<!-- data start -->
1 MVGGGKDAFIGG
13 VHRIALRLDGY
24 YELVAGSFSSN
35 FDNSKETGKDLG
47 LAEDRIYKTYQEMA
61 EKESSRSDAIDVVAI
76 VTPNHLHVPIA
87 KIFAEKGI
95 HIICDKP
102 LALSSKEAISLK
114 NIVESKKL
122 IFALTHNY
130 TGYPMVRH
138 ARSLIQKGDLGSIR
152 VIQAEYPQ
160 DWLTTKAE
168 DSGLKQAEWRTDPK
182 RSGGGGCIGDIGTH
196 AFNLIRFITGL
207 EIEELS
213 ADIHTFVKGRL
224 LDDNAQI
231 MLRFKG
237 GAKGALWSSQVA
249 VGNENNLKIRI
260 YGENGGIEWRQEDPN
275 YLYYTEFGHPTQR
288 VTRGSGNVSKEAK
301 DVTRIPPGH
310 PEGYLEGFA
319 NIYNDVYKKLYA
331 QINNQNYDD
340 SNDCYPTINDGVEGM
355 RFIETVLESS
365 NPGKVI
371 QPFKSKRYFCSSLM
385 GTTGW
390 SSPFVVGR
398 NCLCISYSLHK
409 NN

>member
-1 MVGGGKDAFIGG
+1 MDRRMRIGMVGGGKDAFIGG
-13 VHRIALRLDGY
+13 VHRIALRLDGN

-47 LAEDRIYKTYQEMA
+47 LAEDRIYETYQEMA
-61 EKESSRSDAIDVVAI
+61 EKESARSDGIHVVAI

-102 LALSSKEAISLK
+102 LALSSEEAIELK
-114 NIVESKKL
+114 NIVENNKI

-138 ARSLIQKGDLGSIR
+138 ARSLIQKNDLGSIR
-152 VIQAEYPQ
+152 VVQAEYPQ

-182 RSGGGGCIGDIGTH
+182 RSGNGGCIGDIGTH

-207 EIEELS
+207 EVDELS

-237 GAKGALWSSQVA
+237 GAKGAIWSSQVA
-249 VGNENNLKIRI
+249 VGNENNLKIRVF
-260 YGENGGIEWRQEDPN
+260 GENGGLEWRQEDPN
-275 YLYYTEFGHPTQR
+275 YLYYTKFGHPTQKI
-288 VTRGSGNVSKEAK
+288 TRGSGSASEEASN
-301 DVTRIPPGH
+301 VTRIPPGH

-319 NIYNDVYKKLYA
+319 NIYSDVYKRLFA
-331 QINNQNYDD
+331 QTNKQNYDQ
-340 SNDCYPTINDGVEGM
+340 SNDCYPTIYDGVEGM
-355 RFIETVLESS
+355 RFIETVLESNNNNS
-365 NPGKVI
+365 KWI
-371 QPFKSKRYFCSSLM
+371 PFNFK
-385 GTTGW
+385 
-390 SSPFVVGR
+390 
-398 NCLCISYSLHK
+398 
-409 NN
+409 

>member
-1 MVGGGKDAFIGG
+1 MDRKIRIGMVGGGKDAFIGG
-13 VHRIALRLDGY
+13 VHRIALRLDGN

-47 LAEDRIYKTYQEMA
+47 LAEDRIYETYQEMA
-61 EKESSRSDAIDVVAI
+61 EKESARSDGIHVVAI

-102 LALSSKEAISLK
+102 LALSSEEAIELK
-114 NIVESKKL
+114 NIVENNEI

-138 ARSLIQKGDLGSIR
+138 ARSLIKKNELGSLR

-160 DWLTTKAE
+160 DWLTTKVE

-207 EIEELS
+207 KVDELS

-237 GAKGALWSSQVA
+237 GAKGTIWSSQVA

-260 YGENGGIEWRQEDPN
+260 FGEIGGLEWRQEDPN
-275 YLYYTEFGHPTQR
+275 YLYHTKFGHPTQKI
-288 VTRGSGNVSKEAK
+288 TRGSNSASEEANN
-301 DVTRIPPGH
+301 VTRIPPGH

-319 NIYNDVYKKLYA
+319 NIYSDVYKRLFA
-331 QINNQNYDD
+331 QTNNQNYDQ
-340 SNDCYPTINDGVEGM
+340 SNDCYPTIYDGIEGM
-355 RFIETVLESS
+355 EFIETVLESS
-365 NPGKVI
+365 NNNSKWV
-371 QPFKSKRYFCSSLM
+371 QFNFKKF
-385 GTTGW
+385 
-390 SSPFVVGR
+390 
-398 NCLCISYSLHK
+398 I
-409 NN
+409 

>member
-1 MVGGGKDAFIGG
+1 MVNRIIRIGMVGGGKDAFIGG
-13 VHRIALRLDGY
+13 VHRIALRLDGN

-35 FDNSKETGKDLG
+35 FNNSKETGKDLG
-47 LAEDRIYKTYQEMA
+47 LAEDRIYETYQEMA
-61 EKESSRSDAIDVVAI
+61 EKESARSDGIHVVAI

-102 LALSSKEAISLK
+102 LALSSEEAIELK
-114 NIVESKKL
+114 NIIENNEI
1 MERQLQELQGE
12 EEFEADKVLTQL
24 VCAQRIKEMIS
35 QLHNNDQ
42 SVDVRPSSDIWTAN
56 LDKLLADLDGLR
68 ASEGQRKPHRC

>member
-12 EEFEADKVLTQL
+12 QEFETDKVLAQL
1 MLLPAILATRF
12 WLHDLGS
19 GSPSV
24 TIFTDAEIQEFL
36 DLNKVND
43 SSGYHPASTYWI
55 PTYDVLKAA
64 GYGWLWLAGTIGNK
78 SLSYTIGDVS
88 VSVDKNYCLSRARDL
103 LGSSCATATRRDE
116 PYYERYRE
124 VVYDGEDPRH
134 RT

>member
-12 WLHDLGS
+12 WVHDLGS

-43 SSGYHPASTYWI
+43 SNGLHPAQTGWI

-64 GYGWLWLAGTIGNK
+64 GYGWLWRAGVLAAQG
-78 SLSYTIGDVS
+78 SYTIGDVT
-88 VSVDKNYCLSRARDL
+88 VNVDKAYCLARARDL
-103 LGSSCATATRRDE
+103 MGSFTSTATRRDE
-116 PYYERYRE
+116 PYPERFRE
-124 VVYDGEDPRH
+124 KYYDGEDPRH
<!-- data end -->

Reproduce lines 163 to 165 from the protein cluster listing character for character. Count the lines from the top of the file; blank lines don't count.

56 LDKLLADLDGLR
68 ASEGQRKPHRC

>member